As stated earlier, children not in school and those not living in households are at greater-than-average risk of drug abuse problems, but they are also much more difficult to identify, sample and motivate to respond. Thus, research in such populations is more challenging and more rare. Another type of survey approach, the ethnographic study, is sometimes used to examine the nature and dynamics of drug use in such populations or in populations defined in other ways, such as by gang membership, delinquent behaviour or drug dealing. Such studies tend to be investigator-intensive in that the researcher or field-worker stays or lives with such groups over an extended period. They also tend to be based on non-representative samples because it is so difficult to get representative ones. Sampling may be done by identifying cases in the streets of a particular neighbourhood or more systematically. One of the more creative methods of identifying cases, particularly users of illicit drugs such as heroin and cocaine, has been the "snowball sampling" technique, in which some initial cases are identified and then asked to name one or more other such cases from their social network [ 6] . Those nominated cases are then identified, interviewed and asked to nominate still more cases. This process continues until a sufficient number of cases have been gathered.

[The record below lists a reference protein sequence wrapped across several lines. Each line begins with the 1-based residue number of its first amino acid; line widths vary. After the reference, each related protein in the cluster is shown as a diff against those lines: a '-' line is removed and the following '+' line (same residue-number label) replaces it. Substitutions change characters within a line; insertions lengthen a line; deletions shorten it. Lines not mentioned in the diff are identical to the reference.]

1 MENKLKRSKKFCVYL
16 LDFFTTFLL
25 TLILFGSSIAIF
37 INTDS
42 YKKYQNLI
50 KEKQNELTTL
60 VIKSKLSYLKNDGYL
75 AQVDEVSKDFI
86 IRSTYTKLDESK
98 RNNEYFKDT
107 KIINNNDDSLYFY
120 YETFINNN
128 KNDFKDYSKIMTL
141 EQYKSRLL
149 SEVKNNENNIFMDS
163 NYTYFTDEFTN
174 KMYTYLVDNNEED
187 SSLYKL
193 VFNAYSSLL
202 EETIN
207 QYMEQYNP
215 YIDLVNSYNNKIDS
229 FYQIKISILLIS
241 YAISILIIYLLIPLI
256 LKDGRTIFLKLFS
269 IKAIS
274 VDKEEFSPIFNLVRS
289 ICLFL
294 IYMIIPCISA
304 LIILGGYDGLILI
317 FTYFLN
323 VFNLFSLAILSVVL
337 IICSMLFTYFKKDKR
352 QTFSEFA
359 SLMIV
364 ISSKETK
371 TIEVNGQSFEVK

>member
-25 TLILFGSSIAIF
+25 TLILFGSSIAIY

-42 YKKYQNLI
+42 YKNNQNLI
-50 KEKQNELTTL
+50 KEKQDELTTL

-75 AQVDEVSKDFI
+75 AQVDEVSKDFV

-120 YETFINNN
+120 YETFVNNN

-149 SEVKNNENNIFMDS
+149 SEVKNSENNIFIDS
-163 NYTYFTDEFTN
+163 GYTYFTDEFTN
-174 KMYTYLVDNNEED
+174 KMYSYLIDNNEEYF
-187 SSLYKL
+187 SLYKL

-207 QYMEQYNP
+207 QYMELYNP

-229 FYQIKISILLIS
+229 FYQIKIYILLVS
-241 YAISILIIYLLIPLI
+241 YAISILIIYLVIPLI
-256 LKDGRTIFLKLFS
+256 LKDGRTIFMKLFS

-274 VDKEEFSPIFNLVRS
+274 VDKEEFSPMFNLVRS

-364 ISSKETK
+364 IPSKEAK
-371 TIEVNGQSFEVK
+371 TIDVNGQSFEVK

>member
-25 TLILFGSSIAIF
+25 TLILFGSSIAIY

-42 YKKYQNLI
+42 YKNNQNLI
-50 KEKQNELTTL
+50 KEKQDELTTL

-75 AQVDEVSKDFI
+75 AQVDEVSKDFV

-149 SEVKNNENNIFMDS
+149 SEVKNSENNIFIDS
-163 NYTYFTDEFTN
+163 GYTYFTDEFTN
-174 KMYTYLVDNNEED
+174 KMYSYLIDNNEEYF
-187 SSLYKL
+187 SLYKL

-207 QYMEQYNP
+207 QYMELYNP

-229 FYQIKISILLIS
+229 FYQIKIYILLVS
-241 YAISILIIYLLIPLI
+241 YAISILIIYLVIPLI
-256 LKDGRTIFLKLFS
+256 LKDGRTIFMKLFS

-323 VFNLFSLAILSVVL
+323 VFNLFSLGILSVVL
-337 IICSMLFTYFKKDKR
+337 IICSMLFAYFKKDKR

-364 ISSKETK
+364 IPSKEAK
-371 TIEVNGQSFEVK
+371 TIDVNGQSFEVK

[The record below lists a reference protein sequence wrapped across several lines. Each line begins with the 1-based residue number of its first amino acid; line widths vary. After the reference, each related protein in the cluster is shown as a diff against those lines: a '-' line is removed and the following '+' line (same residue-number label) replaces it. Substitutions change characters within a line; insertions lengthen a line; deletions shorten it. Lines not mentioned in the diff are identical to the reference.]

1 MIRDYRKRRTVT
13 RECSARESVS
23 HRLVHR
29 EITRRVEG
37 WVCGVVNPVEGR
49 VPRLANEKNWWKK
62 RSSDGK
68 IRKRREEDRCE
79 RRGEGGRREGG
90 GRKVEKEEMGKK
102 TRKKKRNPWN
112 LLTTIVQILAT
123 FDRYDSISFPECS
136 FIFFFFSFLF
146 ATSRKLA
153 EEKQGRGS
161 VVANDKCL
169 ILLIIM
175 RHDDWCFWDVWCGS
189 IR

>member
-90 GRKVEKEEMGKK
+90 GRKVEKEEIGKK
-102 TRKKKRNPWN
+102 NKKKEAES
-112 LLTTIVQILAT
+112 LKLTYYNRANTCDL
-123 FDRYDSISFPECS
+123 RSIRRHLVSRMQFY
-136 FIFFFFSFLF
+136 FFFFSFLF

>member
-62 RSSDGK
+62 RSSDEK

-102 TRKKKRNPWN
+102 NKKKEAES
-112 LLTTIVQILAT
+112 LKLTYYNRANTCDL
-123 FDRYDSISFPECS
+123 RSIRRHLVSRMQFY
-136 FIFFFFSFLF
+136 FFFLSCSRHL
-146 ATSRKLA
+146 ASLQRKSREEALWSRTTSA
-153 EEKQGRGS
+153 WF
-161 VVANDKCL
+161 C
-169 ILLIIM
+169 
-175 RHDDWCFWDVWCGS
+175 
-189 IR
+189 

Generalizing about the larger population in question is much more problematic in such ethnographic studies; however, they can be very useful in providing at least qualitative data on segments of the population not easily studied in other ways. They are also likely to generate a more complete picture of the cultural complexity surrounding drug use in a given subpopulation. In so far as they use self-reports of behaviour and sometimes gather their data within the framework of a fixed-format data-collecting instrument, ethnographic studies provide a valuable complement to the more typical sample survey approach.